“My mam said: ‘Your dad’s been knocked down but I think he’s okay.’ Something inside me said this isn’t right but she said ‘I’m calm, I’ll see you in the hospital’.” Lisa left her partner Darren to look after the boys and jumped in the car.
She got in touch with her brother, who had been coaching a football game, en route to the hospital. As soon as she explained to the receptionist in Beaumont Hospital who she was, a nurse appeared and led her briskly through the emergency department to meet her mother.
“They brought us tea and coffee and were making a fuss of us. I said to mam, ‘they don’t do this normally’.”
A short time later a garda came into the room and explained to Lisa and her mother that Eugene had been knocked down in a hit-and-run but that gardaí across Dublin were searching for the driver. Then the doctors arrived in the room.
“I’ll never forget that doctor looking at my mam and saying ‘I’m very sorry, there’s nothing more we can do’. She went into shock and I screamed, I lost it completely. I still feel like I’ve never left that room. You get trapped in a moment and your whole world comes crashing down. When I think back to that room it cripples me from the inside out.”
Initially the family was told they would have 24 hours to say their goodbyes to Eugene. However, at 11pm a nurse urged the family to get to the ICU as soon as possible.
“We were told it was a matter of minutes, that his vital organs were shutting down. He was propped up in the bed with bandages and blood. It wasn’t the way I wanted to see my dad in his final moments.”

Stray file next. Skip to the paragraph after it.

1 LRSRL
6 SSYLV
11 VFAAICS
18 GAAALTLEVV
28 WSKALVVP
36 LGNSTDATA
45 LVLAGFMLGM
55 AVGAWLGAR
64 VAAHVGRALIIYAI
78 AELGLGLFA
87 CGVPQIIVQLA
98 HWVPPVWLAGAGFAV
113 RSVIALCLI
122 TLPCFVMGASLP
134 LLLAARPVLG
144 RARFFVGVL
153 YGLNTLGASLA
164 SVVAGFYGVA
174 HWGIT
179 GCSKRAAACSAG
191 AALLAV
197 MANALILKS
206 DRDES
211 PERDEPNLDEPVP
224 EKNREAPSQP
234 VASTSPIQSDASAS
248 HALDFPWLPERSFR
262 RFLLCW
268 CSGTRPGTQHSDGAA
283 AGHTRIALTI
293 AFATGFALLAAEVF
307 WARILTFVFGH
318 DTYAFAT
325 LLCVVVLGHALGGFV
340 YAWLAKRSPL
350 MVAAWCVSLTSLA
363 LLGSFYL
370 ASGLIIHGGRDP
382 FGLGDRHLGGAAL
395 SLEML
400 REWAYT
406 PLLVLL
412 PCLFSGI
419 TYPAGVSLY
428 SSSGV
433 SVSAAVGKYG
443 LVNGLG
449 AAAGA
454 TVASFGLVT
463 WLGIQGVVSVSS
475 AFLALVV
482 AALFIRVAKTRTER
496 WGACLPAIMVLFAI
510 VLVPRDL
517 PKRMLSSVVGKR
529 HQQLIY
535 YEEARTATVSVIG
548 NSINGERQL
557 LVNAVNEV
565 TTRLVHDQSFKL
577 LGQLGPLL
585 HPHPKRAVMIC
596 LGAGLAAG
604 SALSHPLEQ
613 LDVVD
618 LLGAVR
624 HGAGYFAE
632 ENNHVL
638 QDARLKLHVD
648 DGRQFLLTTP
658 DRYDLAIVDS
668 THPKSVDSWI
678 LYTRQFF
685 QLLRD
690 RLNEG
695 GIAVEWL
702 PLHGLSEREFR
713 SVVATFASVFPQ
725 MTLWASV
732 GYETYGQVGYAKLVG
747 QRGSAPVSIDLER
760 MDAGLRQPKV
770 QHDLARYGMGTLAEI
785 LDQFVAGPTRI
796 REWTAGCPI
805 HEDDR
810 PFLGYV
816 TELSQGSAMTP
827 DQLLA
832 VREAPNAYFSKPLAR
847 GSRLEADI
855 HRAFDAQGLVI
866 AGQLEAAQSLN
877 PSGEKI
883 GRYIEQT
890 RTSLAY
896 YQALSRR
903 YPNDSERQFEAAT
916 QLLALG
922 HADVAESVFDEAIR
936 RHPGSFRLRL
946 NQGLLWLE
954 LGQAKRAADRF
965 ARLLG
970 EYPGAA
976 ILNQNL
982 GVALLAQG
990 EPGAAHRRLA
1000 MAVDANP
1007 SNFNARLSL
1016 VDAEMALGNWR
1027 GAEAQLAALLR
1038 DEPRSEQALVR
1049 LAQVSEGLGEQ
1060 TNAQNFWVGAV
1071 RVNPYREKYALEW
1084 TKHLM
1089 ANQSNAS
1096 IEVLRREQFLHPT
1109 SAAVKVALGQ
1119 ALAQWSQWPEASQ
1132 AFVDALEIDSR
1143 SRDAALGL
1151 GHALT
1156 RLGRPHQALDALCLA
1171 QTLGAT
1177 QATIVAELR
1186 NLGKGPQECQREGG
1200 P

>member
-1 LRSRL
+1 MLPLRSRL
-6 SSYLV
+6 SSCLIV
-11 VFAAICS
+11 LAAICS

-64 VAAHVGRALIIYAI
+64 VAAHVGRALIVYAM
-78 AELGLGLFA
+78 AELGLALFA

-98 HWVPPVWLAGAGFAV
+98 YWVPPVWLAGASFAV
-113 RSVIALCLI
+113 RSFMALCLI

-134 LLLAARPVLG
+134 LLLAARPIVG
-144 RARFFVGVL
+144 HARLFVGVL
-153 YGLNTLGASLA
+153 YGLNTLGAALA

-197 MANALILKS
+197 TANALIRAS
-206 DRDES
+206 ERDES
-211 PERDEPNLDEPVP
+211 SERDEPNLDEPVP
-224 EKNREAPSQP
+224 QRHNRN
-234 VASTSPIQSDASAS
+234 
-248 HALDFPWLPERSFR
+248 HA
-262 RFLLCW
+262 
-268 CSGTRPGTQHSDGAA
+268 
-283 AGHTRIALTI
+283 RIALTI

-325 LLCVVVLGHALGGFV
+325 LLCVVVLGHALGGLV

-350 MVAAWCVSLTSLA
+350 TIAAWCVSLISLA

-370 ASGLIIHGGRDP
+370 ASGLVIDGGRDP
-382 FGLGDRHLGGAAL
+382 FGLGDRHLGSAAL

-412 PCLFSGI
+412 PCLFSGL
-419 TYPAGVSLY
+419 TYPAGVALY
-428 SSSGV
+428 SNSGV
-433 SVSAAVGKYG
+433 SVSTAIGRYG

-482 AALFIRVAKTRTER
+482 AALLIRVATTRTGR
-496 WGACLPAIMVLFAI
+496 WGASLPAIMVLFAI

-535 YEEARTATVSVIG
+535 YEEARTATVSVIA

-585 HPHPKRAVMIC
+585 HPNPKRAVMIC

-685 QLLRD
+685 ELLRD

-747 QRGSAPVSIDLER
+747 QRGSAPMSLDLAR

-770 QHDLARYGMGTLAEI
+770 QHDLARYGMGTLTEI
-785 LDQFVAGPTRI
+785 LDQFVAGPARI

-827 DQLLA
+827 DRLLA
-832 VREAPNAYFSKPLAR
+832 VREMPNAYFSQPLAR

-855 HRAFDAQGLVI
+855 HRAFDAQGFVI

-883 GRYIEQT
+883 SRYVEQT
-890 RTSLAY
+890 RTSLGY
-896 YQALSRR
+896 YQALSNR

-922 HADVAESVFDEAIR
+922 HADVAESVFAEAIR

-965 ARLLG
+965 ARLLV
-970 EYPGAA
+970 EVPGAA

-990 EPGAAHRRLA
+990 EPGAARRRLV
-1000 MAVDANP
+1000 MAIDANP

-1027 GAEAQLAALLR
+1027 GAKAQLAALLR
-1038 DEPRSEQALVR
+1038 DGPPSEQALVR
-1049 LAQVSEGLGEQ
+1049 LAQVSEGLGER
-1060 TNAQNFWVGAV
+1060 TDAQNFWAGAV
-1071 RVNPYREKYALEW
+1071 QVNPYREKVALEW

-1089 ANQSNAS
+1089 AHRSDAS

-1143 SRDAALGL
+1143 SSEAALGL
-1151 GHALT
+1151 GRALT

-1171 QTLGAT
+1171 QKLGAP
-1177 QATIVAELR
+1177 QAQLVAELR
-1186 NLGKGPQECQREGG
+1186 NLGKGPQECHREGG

Lisa, her mother and brother were with Eugene when he died shortly before midnight on Tuesday, June 30th. “That was it. My whole life was turned upside down in a matter of hours.”
Six days later, 27-year-old Christopher Coleman was arrested for driving his car into Eugene and later pleaded guilty to dangerous driving and causing his death. He was sentenced to 2½ years’ imprisonment and disqualified from driving for 15 years. In 2017, following a review of his sentence by the Director of Public Prosecutions, Coleman’s jail time was increased by nine months.
“I hate that man for what he did. In a split second he took control of every aspect of our life. It’s so hard to accept it but at the same time if I harbour those feelings it’s like drinking poison and expecting someone else to die. I’m speaking for myself, not my mum or brother, but I can’t keep that hate inside me because it affects every part of my life.”
On July 10th, 2015, the family held a memorial ceremony in the hall of O’Connell Secondary School where Eugene had attended as a boy. Lisa arranged for friends and family to stand up and speak about her father with one speaker reflecting on each decade of his life.
“We had over a thousand people there, the whole area came to a standstill. My friends spoke, my mum and dad’s friends spoke, everyone had a chance to talk about who Eugene Maher was. He was loved by the masses and people came home from all different parts of the world to celebrate him.